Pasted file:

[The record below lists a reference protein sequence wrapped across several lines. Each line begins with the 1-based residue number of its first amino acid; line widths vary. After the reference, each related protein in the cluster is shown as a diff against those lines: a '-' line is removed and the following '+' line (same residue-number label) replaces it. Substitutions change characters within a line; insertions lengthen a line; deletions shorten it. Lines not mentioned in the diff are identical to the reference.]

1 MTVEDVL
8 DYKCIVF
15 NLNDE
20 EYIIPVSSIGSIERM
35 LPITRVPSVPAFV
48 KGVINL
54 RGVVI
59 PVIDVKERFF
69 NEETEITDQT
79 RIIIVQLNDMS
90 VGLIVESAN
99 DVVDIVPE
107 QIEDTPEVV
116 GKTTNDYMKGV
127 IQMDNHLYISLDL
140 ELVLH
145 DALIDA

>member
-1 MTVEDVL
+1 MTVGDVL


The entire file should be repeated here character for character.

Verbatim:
[The record below lists a reference protein sequence wrapped across several lines. Each line begins with the 1-based residue number of its first amino acid; line widths vary. After the reference, each related protein in the cluster is shown as a diff against those lines: a '-' line is removed and the following '+' line (same residue-number label) replaces it. Substitutions change characters within a line; insertions lengthen a line; deletions shorten it. Lines not mentioned in the diff are identical to the reference.]

1 MTVEDVL
8 DYKCIVF
15 NLNDE
20 EYIIPVSSIGSIERM
35 LPITRVPSVPAFV
48 KGVINL
54 RGVVI
59 PVIDVKERFF
69 NEETEITDQT
79 RIIIVQLNDMS
90 VGLIVESAN
99 DVVDIVPE
107 QIEDTPEVV
116 GKTTNDYMKGV
127 IQMDNHLYISLDL
140 ELVLH
145 DALIDA

>member
-1 MTVEDVL
+1 MTVGDVL